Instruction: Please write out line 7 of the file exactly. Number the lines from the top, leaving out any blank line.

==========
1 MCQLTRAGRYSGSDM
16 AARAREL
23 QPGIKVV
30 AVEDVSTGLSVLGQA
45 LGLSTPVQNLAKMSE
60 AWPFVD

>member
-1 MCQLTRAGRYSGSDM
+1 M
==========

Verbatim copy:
>member